Q&A - Do I have the same entitlement to step-fathers estate as my half-siblings?

Q: My mum and step-dad married when I was two. Although he didn’t adopt me he’s the only dad I’ve ever known and he’s treated me exactly like my half siblings born to him and mum.

We all enjoy a good family relationship and mum and dad have said they expect us to split everything they have equally between us when they’re gone. The problem is they haven’t made Wills (they think they’re too young!) and I’m worried that the law would not recognise me equally with my half brother and sister if mum dies first.

A: If your step-father had officially adopted you when you were a child you would have been equally recognised with your step siblings under the Rules of Intestacy which exist for cases where the deceased dies intestate, i.e. without making a Will.

The rules set out relatives of the deceased who can inherit in order of priority. Heading the list is the deceased's spouse or civil partner, followed by the deceased's children. So even if your step-father had Parental Responsibility for you from aged two and raised you the same way as his biological children, in the eyes of the law you would not inherit from him if he did not leave a Will and your mother died first.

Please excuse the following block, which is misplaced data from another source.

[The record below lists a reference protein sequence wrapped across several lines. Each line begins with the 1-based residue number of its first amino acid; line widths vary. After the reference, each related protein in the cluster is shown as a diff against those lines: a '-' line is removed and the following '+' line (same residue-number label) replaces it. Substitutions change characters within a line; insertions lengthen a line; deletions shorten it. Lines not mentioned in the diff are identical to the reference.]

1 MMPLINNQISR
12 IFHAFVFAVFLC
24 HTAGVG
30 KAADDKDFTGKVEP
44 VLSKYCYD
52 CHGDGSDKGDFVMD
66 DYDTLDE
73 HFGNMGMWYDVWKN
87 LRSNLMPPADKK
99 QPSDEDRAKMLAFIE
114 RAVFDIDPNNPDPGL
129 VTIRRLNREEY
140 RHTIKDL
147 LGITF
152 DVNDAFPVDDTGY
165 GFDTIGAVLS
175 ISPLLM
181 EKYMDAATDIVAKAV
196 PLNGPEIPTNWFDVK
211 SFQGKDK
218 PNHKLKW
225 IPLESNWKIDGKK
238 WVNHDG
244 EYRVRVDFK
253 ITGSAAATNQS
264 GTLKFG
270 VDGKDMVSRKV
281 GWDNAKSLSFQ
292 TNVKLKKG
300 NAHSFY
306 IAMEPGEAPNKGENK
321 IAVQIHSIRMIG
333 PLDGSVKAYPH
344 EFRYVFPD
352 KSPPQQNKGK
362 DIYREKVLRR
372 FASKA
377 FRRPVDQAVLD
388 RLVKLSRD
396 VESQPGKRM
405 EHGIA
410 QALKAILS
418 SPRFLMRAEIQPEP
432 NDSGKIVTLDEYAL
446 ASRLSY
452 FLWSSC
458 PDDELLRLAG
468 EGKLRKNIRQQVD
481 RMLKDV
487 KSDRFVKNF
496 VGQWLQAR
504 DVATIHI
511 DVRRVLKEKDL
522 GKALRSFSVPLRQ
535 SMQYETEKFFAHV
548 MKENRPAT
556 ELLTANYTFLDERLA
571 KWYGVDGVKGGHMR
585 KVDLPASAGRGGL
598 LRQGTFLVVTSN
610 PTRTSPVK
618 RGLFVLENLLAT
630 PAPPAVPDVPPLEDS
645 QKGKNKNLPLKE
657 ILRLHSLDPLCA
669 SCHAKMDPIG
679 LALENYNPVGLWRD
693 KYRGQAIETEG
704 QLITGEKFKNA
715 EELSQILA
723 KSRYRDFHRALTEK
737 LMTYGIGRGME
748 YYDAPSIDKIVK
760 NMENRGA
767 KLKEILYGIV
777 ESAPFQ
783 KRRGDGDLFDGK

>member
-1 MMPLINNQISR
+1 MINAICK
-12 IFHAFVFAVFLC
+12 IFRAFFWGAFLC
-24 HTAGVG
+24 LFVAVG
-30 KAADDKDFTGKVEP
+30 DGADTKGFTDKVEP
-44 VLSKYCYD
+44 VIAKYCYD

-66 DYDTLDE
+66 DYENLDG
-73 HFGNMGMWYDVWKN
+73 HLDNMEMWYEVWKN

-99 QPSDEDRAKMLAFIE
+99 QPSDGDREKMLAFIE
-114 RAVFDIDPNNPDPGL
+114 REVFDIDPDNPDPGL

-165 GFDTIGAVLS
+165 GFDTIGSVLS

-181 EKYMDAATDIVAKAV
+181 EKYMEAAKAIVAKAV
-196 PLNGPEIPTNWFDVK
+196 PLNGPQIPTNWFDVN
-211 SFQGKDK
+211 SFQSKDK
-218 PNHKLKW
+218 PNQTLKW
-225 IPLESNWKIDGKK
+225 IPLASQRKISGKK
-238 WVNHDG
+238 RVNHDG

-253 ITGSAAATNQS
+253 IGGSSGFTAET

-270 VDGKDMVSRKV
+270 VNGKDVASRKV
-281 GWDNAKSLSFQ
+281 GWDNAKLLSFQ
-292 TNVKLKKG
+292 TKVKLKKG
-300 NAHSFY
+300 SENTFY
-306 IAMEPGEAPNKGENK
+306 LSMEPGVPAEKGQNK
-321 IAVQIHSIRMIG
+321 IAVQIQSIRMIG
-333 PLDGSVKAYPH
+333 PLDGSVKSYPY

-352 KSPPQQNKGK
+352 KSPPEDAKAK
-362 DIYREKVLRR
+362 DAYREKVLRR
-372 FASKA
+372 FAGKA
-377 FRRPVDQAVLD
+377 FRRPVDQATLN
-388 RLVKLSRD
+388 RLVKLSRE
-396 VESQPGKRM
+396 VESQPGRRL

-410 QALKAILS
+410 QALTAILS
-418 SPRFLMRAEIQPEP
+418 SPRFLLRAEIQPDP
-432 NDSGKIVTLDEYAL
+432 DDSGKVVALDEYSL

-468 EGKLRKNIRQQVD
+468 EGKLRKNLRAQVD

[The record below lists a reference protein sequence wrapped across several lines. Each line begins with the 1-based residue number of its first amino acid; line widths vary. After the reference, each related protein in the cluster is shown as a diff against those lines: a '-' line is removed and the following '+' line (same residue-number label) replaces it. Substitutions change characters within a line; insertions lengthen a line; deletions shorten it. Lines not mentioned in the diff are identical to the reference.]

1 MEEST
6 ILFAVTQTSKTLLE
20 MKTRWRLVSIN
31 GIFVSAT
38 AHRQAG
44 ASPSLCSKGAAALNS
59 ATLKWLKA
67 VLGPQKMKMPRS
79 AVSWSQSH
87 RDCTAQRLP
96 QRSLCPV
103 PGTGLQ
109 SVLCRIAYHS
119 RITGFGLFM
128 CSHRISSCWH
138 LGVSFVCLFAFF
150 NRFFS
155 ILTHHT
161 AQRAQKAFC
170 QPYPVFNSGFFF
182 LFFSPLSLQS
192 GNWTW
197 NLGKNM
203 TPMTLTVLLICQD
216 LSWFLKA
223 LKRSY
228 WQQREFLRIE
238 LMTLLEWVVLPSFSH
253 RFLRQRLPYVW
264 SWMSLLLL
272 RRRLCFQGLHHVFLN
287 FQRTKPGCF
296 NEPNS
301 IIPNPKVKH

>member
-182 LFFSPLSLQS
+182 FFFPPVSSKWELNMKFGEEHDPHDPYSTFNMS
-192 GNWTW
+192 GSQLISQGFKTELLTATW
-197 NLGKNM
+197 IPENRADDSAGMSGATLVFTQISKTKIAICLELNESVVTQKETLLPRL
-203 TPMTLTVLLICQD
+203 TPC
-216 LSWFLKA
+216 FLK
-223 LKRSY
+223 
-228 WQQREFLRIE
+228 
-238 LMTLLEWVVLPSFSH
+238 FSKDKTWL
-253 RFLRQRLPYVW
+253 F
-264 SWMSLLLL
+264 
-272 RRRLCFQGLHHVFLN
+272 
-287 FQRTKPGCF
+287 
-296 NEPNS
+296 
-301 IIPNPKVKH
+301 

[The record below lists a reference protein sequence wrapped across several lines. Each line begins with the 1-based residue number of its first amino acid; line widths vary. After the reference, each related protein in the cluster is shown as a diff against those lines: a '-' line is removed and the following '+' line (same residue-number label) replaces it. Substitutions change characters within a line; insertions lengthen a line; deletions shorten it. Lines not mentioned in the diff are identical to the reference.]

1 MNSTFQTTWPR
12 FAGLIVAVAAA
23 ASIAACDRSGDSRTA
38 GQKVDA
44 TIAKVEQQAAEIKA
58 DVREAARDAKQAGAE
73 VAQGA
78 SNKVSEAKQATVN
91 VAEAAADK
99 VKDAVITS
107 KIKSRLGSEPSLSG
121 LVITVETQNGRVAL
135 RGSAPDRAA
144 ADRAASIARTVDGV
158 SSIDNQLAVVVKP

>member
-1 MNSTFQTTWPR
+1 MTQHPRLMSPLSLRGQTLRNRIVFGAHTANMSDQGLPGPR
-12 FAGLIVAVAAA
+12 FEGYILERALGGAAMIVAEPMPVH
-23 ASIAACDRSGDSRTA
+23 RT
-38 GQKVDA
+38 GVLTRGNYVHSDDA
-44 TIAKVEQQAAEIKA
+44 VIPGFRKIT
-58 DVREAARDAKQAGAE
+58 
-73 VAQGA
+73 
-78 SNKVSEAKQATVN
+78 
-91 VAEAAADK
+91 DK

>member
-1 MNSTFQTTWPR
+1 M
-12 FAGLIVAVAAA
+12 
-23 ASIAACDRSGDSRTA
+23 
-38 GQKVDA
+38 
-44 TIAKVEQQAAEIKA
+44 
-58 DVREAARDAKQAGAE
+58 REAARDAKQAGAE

Under the Inheritance Act certain people, including biological children, adopted children and persons treated as a child of those deceased after 1st October 2014, are entitled to make a claim on the deceased’s estate for financial provisions. A “child of the family” faces the additional difficulty of proving eligibility by showing that the deceased was married to their parent and assumed the role of a parent to them.

So the only sure way around the potential problem you face would be for your step-father to make a Will now and name you as a beneficiary.

(Article 10/09/2018)

Ulia Choudhry

Ulia Choudhry


Part of our Probate, Wills, Tax and Trusts team in Wrexham

Victoria Wilson

Victoria Wilson


A Partner and Head of our Probate, Wills, Trusts and Tax team